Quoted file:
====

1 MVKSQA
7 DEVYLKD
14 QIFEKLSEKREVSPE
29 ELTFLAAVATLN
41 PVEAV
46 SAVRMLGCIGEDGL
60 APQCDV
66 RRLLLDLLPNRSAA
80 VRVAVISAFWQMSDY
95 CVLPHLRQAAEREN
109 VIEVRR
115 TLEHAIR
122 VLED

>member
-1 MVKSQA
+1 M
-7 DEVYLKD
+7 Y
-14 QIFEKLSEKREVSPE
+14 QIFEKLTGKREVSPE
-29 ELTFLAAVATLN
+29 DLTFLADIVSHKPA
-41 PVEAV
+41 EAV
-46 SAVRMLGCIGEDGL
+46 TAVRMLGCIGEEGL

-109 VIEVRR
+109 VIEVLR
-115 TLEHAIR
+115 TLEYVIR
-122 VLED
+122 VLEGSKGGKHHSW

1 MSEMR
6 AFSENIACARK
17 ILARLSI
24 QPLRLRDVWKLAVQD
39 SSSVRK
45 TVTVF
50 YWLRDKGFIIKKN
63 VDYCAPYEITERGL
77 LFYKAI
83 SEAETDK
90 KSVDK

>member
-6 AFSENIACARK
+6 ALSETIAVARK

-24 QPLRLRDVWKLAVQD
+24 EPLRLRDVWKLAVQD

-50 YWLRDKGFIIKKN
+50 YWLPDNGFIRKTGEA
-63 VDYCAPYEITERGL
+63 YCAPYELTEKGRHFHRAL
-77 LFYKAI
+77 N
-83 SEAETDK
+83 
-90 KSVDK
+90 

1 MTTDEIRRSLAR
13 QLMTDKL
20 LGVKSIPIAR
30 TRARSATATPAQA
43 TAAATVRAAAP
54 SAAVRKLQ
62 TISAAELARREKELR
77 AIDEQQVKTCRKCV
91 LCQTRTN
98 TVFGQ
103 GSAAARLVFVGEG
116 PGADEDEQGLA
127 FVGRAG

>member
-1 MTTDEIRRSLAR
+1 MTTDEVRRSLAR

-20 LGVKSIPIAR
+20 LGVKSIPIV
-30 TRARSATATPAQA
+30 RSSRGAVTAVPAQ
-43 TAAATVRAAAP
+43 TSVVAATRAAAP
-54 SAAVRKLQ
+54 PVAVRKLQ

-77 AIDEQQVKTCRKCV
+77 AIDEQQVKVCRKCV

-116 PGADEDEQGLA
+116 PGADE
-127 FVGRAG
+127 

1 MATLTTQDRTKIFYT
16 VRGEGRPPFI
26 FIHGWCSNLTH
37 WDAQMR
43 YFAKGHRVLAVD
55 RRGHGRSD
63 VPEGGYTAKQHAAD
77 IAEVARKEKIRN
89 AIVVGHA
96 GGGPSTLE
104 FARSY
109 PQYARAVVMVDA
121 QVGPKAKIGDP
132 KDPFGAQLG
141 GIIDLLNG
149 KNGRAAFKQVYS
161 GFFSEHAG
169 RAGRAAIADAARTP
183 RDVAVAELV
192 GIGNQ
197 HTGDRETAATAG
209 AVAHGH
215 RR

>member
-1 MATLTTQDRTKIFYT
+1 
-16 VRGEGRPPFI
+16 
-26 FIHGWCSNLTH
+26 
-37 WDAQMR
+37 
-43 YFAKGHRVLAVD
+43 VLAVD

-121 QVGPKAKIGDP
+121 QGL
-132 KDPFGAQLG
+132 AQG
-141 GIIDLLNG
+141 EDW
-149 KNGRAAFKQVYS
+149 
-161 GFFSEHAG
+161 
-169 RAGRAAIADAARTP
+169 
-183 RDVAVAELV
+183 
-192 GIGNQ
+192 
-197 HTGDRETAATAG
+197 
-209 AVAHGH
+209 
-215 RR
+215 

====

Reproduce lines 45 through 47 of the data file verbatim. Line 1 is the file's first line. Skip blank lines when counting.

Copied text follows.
-6 AFSENIACARK
+6 ALSETIAVARK

-24 QPLRLRDVWKLAVQD